Think College, a high school/university partnership, aims to improve college access for first generation students through near-to-peer mentoring. This poster presentation will highlight the infrastructure of the model and the initial data collection. Think College has proven to be a sustainable, effective, low-cost program for high schools and universities.

Using Interactive Theatre to Promote Pathways to Higher Education

Helki Jackson, University of Michigan

The Real on College (ROC) Theatre Troupe is a creative approach to sparking dialogue that engages middle school and high school students in discussions around college, including social awareness and academic preparation.

CAP: Creating a College-Going Culture Through a New Mentoring Model

Kri Burkander, Michigan State University; Julie N. Gold, Michigan State University; Clay Braggs, Michigan State University

The College Ambition Program (CAP) aims to create a school-wide, college-going culture in low-performing high schools, particularly promoting STEM fields, using undergraduate student mentors to offer tutoring, course counseling, and college activities. Initial findings suggest that this constellation of components helps students improve in school and align their college ambitions.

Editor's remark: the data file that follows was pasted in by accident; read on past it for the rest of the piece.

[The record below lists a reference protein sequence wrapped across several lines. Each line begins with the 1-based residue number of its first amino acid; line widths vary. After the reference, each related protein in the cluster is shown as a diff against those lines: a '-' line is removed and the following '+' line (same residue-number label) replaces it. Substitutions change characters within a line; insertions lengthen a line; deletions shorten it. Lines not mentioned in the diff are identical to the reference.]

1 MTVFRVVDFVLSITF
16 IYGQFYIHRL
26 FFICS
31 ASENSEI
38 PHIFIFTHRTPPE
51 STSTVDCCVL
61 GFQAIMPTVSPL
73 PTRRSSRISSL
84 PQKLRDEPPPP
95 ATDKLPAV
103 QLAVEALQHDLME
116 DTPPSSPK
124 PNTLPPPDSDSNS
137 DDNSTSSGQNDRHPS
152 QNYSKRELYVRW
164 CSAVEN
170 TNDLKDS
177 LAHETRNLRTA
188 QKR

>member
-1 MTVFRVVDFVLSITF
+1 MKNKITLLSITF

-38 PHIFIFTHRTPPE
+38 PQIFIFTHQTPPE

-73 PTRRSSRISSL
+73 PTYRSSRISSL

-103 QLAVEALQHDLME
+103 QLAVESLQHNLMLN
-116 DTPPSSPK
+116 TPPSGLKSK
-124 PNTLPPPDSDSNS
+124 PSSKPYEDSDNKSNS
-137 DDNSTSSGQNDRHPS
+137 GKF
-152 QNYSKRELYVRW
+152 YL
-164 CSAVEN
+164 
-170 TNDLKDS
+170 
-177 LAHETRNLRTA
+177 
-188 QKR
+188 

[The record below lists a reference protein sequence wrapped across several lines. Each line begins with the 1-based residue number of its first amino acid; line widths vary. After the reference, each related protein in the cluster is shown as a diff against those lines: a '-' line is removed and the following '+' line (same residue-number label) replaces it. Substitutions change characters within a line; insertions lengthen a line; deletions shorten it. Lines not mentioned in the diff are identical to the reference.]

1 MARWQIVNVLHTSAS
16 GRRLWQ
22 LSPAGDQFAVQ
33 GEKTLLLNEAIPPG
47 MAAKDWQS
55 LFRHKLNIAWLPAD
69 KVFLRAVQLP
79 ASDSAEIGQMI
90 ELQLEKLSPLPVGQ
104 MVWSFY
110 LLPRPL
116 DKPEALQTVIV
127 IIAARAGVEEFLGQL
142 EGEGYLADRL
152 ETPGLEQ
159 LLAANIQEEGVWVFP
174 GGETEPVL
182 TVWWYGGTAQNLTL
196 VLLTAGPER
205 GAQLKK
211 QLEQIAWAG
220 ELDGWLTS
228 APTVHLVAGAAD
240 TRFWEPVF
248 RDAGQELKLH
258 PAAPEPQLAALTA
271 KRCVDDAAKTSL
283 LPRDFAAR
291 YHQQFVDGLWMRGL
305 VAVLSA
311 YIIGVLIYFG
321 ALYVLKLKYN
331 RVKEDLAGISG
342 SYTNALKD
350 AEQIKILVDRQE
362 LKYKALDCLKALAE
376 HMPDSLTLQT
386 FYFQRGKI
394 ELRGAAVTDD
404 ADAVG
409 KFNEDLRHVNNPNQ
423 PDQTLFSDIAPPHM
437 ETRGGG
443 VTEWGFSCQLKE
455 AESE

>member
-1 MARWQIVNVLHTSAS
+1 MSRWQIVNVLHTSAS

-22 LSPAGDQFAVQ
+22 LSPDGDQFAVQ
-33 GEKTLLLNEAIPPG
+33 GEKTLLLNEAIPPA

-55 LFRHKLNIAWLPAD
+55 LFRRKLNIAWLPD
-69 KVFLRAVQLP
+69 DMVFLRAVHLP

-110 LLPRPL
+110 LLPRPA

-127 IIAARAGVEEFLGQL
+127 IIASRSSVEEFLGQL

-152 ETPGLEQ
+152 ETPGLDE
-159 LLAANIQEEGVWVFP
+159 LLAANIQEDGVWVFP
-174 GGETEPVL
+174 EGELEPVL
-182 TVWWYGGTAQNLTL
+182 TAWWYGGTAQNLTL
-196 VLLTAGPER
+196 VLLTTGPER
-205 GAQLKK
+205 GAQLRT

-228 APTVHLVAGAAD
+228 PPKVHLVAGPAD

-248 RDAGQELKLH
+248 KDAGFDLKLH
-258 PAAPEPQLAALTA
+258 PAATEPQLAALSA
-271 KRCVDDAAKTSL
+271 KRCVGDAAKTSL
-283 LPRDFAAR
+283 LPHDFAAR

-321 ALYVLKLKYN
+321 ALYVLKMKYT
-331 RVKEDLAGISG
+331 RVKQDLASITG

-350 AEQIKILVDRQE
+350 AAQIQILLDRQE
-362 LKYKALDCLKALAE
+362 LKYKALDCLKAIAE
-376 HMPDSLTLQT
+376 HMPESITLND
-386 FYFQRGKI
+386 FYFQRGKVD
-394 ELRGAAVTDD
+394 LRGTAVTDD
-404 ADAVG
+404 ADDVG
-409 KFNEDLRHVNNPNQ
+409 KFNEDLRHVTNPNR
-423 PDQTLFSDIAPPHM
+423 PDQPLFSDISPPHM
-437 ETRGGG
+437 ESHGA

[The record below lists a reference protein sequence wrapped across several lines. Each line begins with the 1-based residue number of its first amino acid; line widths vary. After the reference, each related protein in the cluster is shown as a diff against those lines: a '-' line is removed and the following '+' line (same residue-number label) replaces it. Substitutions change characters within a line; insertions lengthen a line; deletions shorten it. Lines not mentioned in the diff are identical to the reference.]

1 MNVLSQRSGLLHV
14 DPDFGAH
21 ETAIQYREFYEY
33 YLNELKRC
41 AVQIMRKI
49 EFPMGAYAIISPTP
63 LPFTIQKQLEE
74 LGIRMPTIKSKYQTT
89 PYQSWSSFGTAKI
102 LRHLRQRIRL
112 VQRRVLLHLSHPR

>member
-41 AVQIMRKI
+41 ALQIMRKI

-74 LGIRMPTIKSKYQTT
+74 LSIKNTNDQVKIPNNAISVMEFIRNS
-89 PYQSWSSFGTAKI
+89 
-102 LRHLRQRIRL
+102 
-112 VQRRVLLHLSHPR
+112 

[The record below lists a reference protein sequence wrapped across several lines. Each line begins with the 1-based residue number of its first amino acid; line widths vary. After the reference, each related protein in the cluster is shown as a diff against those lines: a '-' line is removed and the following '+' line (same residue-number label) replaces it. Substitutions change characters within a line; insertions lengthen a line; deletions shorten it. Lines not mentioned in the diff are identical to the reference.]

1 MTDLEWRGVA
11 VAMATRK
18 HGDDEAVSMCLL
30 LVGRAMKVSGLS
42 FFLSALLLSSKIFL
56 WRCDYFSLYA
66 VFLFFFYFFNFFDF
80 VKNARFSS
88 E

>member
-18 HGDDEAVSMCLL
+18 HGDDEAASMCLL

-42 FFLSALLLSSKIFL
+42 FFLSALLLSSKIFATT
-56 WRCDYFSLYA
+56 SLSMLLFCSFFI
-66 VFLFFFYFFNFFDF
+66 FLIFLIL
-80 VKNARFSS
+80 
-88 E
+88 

Outreach from Higher Education to K-12: Engaging Engineering Grad Students

Lisa Grable, North Carolina State University; Leda Lunardi, North Carolina State University

Engineering graduate students designed an Expert Classroom Visitor Program bringing a "demo kit" of STEM hands-on experiences to grades 6 through 12. The college and pre-college education programs of our engineering research center foster a community with the theme "Each one mentor one" (graduate students to teachers to 6-12 students).

Humanities Programming at an Urban University

Philip Joseph, University of Colorado Denver; Janet Lopez, University of Colorado Denver

This presentation explores the benefits of merging two types of community engagement work: humanities programming and high school outreach. Using the example of the Global Cities speaker series, we examine the idea that humanities programming and high school outreach are ideally conceived of in tandem.